If these students haven’t had adequate preschool preparation or have a low tonal aptitude, they may be somewhat delayed in terms of their musical development. When you only see them once a week and most of them don’t do any singing in between, it is going to take a while for them to catch up to their peers. Think about it like language development–kids whose parents didn’t read to them as preschoolers will have a much harder time keeping up with their peers in reading language skills… so rather than pushing them to do what the other kids do when they will just get frustrated and not be successful, give them some activities on their own level where they can have success, and little by little they will start to make progress. Also, I’ve had kids who appear to make no progress throughout kindergarten and most of 1st grade, and then all of a sudden towards the end of 1st or into 2nd grade they’re magically matching pitch. Those kids just need more time and repetition than the average student. I have a TINY handful of kids (like 1-2, maybe 3 tops, per grade level out of about 100 kids) who still haven’t found their singing voices by the end of 4th grade… almost always, these students have very low tonal aptitude (I give the students tonal and rhythm aptitude tests every year). I think that a 97%+ success rate is pretty good for the limited amount of time we have to work with them. If we could work with our students every single day and require them to sing every day for homework, plus give extra small-group or one-on-one instruction to the students who are identified as struggling in their music skills–think, this is what schools do to help students with their reading skills!!–I’m sure they would make progress much more quickly.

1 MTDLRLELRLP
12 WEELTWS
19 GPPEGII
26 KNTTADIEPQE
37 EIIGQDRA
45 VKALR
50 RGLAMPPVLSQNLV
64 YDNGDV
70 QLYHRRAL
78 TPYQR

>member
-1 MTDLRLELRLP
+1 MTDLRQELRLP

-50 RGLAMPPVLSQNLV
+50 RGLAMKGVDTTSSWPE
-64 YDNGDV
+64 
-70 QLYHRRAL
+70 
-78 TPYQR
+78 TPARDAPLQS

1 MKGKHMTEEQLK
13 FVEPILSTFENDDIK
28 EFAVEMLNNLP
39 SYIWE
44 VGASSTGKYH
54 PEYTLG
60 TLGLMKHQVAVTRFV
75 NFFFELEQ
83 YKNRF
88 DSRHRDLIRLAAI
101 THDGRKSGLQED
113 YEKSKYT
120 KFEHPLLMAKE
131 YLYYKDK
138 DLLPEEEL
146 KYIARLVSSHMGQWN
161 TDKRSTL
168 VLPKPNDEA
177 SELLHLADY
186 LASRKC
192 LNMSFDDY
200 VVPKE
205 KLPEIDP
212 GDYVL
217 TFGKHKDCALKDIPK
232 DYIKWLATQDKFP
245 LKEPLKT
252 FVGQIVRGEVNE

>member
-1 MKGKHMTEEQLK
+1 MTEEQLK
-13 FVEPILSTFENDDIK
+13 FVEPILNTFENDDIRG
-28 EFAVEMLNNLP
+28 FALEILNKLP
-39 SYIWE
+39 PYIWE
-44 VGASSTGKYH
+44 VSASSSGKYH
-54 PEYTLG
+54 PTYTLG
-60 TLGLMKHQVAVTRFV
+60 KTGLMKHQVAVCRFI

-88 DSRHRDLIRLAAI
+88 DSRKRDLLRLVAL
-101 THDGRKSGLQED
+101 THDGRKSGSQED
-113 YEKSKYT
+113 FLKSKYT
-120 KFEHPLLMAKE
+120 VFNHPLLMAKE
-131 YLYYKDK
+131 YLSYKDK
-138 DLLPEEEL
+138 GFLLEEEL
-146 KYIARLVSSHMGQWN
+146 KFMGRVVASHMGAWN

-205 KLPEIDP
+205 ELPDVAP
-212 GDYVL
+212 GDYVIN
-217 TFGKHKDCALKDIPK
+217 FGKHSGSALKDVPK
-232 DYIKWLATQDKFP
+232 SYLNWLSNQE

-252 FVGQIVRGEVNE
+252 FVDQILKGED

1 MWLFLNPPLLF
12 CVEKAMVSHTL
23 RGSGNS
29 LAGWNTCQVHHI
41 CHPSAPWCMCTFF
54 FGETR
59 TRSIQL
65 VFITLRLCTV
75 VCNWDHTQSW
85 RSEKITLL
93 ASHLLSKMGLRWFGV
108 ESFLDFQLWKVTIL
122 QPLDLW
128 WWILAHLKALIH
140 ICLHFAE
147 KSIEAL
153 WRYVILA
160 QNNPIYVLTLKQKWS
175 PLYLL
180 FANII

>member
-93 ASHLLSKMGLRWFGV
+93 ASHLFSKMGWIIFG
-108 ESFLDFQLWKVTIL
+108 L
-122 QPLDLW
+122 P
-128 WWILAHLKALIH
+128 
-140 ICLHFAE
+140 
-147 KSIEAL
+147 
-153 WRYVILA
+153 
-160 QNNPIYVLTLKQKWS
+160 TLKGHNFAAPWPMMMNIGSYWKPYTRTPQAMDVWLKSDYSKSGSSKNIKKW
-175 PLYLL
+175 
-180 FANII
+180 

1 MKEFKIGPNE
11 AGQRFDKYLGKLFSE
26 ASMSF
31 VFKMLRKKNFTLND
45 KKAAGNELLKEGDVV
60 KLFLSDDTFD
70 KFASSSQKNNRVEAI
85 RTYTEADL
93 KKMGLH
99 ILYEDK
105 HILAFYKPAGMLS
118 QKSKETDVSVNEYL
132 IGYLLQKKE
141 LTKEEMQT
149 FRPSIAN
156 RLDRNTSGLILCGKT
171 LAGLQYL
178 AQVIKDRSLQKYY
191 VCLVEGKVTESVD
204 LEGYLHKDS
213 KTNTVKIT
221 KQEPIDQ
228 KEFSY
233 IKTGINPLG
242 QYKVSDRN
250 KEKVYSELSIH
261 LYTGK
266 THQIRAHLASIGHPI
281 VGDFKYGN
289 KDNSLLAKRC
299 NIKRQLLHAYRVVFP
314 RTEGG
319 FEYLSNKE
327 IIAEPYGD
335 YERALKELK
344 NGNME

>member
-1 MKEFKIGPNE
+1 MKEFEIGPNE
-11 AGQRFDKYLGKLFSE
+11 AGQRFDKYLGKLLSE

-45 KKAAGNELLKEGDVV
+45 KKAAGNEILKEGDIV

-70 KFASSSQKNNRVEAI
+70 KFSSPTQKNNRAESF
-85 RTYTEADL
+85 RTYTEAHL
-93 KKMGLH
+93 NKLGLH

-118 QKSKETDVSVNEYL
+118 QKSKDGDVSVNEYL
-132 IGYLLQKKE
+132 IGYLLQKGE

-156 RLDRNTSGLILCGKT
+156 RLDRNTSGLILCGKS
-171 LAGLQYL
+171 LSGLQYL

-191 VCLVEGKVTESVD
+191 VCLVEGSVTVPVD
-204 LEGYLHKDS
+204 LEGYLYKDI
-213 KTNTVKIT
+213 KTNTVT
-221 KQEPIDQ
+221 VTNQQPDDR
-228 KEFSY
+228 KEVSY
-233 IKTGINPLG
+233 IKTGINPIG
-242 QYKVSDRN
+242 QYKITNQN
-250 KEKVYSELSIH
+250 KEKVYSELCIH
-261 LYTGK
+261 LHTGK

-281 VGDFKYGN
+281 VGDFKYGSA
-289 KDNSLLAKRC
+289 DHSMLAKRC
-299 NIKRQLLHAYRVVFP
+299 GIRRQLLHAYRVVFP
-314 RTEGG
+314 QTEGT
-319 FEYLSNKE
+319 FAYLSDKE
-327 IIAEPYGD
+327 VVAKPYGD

The slide whistle vocal exploration activities are a great start, but there are a lot of other activities with a similar goal that can help to give you a little more variety (also… if you exclusively use the slide whistle, they’re not really imitating the timbre of a singing voice which may be making it more difficult for them or confusing matters. You may need to use your own voice or use another child as an example.). Here are some fun ones:
-Pretend to throw a ball, frisbee, rock, snowball, etc. and say “wheeeeeee” or “whooooooo” (and pretend to throw it higher or further to change the sound)
-Pretend to ride a rollercoaster–raise arms overhead and move body up and down as you say “whooooo” in contour with your body movement
-Pretend to toss a big armful of fall leaves in the air and say “wheeeeee”
-Pretend to bounce/shoot a basketball: say “boing, boing, boing, boing, whoooooo”
-Toss and catch a scarf, beanbag, ball and follow the contour of the object while saying “whooooo”